In the Gospel of Matthew, no sooner than we read about Jesus’ baptism and hear a voice from heaven say ‘This is my beloved Son, with whom I am well pleased,’ we turn the page and we hear: “Then Jesus was led by the Spirit into the desert to be tempted by the devil.”
Another valid translation for the word “to tempt” is “to test.” What if the translators had given us the legacy of this narrative known as the “The Testing of Jesus?” What are we to make of it then? Would it change our perspective or understanding? Here’s something to consider
For Satan, it’s another great opportunity to confront the one representing all humanity. Where Satan tested Adam and Eve in the Garden with the shrewd invitation for them to taste the apple and be like God (Gen 3:5), here Satan shrewdly tests an exhausted Jesus with questions that essentially ask: “Can you be fully human? Can you relinquish power? Can you bear the vulnerability of what it means to be weak and mortal and human? Can you live and work in anonymity away from the glow of power and fame?
On the flip side, this divinely-allowed test becomes an invitation for Jesus to confront his humanity. The humanity we experience. If we are hungry, we wouldn’t want bread. If in danger, protection and from a legion of angels is all the better. And if only we were in charge of the world, wouldn’t we set things right? Seems reasonable. But this is a test, an invitation for Jesus to fully identify as fully human even as he is fully God.
Being human means that unmet desires are part of life and not an aberration. Sure, Jesus can use divine powers to cheat hunger. He can take a stone that has its own created role, its own beauty and purpose and possess, convert and consume it to satisfy his hunger. But then he never learns what desires have to teach us. He never approaches the hunger beneath the hunger. He avoids the human questions: Can we be loved and hungry at the same time? Desire and still flourish? Lack and still live generously, without exploiting the beauty and abundance all around us? Can Jesus learn what it means to be hungry in a world waiting for redemption.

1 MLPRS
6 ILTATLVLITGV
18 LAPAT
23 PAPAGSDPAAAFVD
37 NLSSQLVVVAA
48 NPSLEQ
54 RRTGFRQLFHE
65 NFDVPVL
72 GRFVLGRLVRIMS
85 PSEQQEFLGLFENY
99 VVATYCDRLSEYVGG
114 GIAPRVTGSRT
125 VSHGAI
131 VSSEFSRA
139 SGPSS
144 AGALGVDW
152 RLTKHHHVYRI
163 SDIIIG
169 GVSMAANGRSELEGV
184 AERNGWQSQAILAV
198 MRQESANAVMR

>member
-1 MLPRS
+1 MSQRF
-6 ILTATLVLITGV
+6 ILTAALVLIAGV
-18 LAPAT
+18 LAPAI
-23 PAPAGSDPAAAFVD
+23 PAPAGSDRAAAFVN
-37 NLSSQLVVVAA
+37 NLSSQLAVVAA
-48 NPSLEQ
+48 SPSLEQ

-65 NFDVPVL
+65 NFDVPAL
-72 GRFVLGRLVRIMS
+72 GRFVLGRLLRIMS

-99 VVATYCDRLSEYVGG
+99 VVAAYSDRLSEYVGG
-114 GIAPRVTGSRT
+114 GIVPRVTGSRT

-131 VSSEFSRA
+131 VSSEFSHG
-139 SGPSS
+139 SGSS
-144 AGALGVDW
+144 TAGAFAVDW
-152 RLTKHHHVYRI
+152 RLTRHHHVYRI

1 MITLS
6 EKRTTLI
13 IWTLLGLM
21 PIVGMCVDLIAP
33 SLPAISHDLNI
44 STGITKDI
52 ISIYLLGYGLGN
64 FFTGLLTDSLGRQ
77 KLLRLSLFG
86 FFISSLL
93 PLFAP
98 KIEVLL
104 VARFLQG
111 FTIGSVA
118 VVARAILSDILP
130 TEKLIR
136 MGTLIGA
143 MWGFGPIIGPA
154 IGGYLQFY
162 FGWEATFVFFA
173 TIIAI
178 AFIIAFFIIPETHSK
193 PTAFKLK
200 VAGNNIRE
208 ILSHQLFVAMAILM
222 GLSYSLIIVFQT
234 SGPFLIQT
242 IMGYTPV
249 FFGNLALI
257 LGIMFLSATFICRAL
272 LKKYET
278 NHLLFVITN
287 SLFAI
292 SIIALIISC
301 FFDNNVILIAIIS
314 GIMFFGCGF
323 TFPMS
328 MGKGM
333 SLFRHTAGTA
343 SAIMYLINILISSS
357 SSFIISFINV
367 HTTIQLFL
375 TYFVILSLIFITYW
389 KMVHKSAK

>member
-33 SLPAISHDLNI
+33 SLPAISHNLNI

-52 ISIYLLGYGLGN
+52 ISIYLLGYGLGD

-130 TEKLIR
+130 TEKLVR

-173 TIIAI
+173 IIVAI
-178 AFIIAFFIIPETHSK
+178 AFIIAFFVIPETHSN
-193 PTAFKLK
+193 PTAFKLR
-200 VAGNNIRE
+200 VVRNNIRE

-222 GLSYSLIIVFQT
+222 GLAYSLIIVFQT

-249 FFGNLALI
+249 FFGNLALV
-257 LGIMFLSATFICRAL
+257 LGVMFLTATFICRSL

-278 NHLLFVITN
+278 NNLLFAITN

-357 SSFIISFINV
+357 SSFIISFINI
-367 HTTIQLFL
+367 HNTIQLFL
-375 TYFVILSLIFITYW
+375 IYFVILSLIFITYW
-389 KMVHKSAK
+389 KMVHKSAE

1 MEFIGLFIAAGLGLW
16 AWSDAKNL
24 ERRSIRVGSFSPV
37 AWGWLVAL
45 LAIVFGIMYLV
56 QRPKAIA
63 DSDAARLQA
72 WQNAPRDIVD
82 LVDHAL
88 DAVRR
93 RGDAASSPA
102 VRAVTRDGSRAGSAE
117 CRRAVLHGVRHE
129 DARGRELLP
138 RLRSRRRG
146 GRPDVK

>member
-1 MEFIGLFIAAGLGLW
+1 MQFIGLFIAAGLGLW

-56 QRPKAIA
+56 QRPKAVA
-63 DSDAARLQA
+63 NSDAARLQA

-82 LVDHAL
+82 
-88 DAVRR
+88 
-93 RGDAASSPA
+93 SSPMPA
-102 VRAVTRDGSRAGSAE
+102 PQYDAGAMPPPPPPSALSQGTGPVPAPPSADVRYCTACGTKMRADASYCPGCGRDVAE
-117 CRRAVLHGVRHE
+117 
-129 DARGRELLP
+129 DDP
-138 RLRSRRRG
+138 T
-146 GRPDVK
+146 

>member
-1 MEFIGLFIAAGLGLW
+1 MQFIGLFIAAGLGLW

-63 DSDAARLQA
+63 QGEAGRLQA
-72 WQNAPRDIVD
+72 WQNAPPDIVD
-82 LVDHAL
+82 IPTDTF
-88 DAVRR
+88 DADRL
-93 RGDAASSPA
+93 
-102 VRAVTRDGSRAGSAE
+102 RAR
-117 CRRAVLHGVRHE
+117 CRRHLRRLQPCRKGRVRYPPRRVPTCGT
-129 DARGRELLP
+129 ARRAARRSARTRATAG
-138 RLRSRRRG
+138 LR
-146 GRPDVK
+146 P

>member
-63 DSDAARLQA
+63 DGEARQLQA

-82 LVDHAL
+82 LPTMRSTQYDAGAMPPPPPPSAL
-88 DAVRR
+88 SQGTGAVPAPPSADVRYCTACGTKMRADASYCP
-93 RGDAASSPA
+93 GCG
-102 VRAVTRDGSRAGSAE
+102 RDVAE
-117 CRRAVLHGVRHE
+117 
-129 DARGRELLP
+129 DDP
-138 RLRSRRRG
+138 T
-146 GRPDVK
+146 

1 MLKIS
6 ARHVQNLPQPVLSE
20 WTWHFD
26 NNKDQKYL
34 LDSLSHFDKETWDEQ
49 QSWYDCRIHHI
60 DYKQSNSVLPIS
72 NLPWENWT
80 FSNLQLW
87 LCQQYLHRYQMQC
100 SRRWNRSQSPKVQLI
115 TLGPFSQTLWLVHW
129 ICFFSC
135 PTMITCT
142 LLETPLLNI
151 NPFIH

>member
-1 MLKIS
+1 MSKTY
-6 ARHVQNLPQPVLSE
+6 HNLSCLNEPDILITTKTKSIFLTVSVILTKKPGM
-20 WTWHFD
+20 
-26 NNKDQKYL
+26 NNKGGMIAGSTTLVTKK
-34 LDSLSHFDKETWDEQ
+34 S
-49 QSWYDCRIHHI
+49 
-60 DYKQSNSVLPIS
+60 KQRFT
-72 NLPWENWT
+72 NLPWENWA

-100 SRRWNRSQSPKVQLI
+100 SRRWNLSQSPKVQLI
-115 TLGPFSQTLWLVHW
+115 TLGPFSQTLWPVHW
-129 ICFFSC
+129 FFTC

Hunger in and of itself is not a virtue, it’s a classroom. To sit patiently with desire — to become its student — and still embrace our identity as God’s beloved – that is to be fully human.
The second temptation targets Jesus’s vulnerability. Some think because we are beloved of God, then God will keep us safe. Safe from physical and emotional harm, safe from frailty and disease, safe from accidents, safe from death. It’s such an enticing lie, because it targets our deepest fears about security in a broken world. We want to believe that we can leverage our belovedness into an impenetrable shield from which God guarantees us swift and lasting rescue … if we just believe hard enough.
We need only look to Good Friday and the cross to know that God’s beloved children still bleed, still ache, still die. We are loved in our vulnerability; not out of it. The ashes on our forehead are a reminder that we will surely die, that our bodies will fail us no matter how we attempt to preserve them with medicine, exercise, cosmetics, or mindfulness. To be fully human is to face vulnerability.
The third temptation targets Jesus’s ego. The whole world is offered for Jesus to take up what is rightfully his. He need not labor in anonymity at the farthest edge of the Roman empire. He is the Son of God and should be center stage, applauded, admired, and envied. He should live a life of significance not surrender. The subtle question is does Jesus think God sees or cares for him when the powers-that-be don’t even know he exists? These are human questions of our desire to be important, to be significant.
Three temptations. Three invitations. Each day we face the same three as did Jesus. What will we do with them? Jesus chose scarcity over comfort. Vulnerability over rescue. Obscurity over fame. Even as the words of his baptism faded, “…my beloved Son” in the classroom of humanity he learned how to still be beloved in a lonely wilderness. To be and know love even while hungry with desires, lacking security, and striving in obscurity. To decide who and whose he is.
Lent is a time to again decide who and whose we are. It’s a time to embrace all that it means to be human.
Human and hungry. Human and vulnerable. Human and beloved.
May the God who loves us in our wildernesses, give us a holy Lent.
Thanks so much for posting! I didn’t appreciate how far Jesus went to empathize with us when we sin or in other words, when we choose serve ourselves before God.
A good friend explained to me that most of our sorry excuses for sinning are supported with evidence from three categories: Existence, Entitlement, and/or Ego.
(1) Existence: Our desperate search for those things essential to our existence (survival) or entertainment (sanity) lead us to believe, “We need it!”
(2) Entitlement: Our thread-bare patience after years of abstinence or waiting our turn lead us to think, “We deserve it!”
(3) Ego: Our over-inflated sense of self esteem leads us to think, “We can handle it!”
Nicely put – and an alliteration as a plus